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Is The Time Out An Effective Method Of Toddler Discipline?

The time out is a discipline method that has been becoming more popular in recent years.  The fact of the matter is that, for many toddlers the time out is a very effective method of discipline.  This is not to say that the time out works for every child.  This is also not to say that, sometimes, the time out will lose its effectiveness as a method of discipline for a given child.  This only means that many parents have had success using the time out as an effective method of toddler discipline.

But why does the time out work?  Why is it an effective method of discipline?  There are several things that the time out accomplishes.  First, if the time out is given for a misbehavior, it takes the child out of the situation in which he was misbehaving, effectively putting an immediate end to the bad behavior.  Second, a time out gives the child a few minutes, undistracted by other children or other external stimuli, to calm down.  Once the child has calmed down, they are much more likely to be compliant.  But a time out does more than this.  It also allows the parents some time to calm down, and make sure that they are not disciplining out of anger.  It is because of all of these reasons that the time out tends to be an effective method of discipline.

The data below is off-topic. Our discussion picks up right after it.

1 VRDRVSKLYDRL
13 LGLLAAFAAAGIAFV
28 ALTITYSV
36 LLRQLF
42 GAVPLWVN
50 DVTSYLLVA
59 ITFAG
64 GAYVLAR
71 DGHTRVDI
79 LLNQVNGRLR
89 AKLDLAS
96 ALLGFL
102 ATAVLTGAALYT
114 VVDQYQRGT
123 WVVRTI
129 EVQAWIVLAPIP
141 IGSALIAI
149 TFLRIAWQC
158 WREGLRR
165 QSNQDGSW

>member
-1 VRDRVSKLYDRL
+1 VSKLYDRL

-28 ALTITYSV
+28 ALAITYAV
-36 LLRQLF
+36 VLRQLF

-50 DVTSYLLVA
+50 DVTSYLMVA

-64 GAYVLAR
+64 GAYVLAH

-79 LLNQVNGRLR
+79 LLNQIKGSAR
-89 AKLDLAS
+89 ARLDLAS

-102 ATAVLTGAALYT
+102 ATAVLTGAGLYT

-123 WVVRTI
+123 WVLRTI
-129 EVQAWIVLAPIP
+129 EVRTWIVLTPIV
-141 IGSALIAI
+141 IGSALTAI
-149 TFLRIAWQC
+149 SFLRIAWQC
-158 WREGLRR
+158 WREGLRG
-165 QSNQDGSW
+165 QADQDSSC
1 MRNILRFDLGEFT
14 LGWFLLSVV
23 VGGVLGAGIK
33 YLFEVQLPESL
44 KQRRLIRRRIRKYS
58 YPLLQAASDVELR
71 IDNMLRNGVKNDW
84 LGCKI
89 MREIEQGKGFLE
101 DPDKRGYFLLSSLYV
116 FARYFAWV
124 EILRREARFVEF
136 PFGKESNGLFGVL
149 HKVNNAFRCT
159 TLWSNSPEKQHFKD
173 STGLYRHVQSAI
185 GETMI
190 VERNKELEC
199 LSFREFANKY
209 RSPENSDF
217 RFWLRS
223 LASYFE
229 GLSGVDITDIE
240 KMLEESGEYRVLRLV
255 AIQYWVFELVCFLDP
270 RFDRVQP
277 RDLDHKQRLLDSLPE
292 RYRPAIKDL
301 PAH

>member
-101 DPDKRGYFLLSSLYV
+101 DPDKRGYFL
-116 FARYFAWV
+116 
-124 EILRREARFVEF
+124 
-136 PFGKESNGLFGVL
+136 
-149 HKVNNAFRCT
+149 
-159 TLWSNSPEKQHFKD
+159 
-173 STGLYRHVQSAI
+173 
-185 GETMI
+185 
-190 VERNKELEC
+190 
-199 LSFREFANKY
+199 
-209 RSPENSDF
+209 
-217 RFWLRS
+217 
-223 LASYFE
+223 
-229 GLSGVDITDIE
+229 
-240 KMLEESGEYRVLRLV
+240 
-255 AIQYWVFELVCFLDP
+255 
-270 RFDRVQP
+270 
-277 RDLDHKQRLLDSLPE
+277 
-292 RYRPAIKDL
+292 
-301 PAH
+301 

To use a time out, you first need to pick a spot, isolated from the normal activity of your home, to use as the time out spot.  When a toddler is not compliant, give them a warning that they will go to time out if they do not comply.  Then, follow through.  If the child does not comply, tell them to go to time out, gently guiding them there if necessary.  The child then will need to stay in time out for a number of minutes equal to their years of age, after which, if they are calm and quiet, you will give them another opportunity to comply.  If they do not comply, you then send the child back to time out.

When used properly and consistently, the time out can be one of the most effective methods of discipline that you can use with your toddler.

Posted in Toddlers |
Disciplining a Spirited Toddler